Every place I turn, the employers seek years of experience. I have tried most sites on the Net, gone to company web pages, and to agencies for help — but no luck. I am trying everything I can; I even can’t get work at low-level places (grocery stores, fast food) because I am now too educated,” said Paul Rainey. “I’m very concerned about the job market,” said Rocky Ellis, 21, a visual communications major at UC Riverside. “My biggest frustration has been that I receive positive feedback from companies, but they say they are waiting to hear back from a client. They are hesitant about the economy, and they don’t want to hire anyone they can’t pay.”

The Riverside native says that it’s gotten to the point where he has expanded his search to look for fellowships and programs that allow him to go back to school and get more training. He’s also considering teaching in Japan or joining some sort of volunteer organization.

The employment picture for Black college students has changed significantly over the past two years. In March 2007, the unemployment rate for African-Americans with four-year degrees was a modest 2.7 percent, according to the Economic Policy Institute. Since that time unemployment among college-educated Blacks skyrocketed almost threefold to 7.2 percent, which is significantly higher than all other racial groups. At 3.8 percent, the jobless rate for Whites with college degrees is half the rate of their Black counterparts.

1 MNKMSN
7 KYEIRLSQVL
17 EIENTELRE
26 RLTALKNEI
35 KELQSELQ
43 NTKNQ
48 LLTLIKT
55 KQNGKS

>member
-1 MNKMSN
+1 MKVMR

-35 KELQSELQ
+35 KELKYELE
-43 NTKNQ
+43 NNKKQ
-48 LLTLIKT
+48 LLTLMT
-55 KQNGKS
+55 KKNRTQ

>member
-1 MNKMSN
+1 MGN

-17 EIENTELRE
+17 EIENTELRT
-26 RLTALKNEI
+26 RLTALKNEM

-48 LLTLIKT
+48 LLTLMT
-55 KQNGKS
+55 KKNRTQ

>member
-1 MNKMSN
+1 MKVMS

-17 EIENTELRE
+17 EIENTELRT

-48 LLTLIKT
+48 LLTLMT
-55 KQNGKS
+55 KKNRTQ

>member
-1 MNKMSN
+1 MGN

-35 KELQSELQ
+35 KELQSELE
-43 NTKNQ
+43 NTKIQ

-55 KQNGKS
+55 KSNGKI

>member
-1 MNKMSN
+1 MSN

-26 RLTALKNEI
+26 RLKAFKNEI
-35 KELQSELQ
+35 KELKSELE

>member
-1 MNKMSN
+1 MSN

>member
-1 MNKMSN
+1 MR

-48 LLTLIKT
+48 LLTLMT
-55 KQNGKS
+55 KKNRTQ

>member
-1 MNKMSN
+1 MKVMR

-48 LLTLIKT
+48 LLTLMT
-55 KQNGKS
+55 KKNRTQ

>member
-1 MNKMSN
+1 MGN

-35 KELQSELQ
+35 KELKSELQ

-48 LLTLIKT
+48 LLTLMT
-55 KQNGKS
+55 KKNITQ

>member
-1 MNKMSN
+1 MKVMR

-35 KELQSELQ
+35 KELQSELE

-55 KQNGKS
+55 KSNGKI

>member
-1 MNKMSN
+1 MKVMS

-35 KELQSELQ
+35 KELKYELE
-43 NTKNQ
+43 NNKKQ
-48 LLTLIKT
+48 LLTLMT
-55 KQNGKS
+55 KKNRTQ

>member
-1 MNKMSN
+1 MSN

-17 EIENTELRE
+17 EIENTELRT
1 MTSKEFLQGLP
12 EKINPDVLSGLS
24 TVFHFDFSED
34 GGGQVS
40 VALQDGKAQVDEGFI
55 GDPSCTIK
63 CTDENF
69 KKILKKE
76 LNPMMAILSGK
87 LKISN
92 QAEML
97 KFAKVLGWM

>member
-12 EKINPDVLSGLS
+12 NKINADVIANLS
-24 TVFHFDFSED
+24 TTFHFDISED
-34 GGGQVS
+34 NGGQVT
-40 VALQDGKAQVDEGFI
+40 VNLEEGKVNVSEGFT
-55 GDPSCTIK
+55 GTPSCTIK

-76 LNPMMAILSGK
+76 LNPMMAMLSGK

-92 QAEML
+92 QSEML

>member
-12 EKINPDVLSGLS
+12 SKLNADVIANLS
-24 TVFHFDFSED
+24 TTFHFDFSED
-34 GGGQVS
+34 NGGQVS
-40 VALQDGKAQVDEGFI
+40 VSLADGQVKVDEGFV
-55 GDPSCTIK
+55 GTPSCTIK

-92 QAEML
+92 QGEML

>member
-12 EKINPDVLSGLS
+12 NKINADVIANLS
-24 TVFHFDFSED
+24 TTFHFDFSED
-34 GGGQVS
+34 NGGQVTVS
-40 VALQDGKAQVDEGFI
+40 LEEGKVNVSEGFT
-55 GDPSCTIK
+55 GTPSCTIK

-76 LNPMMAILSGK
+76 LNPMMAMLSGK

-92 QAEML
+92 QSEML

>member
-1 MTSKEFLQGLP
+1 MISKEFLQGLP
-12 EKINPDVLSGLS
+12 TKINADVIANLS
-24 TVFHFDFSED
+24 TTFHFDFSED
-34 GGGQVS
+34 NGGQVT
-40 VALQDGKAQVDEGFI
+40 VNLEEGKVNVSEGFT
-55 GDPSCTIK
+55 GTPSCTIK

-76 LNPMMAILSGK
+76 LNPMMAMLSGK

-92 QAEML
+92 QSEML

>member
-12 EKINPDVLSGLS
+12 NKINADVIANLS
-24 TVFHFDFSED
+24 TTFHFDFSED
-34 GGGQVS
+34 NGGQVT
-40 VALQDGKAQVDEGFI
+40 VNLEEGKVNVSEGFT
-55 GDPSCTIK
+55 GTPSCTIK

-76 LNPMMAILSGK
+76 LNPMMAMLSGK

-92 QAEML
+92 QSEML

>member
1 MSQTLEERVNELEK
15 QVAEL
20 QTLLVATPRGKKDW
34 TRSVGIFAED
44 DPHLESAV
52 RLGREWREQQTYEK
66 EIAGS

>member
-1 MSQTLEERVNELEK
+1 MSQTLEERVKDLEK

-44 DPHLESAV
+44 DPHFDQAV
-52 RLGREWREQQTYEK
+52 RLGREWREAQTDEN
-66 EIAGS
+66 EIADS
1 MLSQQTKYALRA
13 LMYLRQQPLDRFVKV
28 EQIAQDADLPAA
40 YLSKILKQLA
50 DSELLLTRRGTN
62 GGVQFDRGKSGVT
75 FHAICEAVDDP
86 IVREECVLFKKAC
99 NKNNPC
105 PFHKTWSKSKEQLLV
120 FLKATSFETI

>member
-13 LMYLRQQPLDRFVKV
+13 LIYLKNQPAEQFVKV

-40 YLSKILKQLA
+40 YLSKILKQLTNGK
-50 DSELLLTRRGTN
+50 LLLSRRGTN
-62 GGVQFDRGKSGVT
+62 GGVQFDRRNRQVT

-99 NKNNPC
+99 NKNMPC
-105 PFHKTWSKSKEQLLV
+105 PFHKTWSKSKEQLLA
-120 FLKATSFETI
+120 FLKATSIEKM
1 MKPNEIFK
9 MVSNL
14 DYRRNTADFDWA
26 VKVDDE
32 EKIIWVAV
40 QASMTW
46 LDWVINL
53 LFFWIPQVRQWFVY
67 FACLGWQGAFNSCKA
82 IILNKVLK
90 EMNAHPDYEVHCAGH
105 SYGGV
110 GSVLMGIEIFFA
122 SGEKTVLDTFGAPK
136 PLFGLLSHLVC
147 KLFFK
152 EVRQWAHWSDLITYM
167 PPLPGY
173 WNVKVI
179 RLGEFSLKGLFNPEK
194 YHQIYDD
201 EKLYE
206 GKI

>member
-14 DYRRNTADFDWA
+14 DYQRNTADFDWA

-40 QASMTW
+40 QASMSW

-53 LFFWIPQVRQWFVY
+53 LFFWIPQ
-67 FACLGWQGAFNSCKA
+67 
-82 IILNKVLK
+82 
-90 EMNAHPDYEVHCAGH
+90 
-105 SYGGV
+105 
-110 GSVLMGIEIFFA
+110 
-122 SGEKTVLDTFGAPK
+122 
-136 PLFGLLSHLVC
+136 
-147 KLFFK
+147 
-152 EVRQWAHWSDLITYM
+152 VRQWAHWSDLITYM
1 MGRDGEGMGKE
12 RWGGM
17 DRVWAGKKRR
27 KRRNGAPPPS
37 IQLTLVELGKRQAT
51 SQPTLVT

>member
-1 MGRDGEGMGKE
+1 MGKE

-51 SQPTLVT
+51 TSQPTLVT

More than two-thirds of graduating college students in the United States expressed concern about the economic downtown hurting job prospects in a recent survey by HAccenture, a management consultant.

Other graduates like bio-chemistry major Redmond Fauset are still searching for a post-graduation solution.

Since starting his job search in mid 2008, the 23-year-old Cal State Long Beach alum has applied to more than 58 advertising and marketing jobs. “You’re competing against experience,” Fauset said referring to the glut of more experienced laid-off workers applying for the same entry-level positions as he is.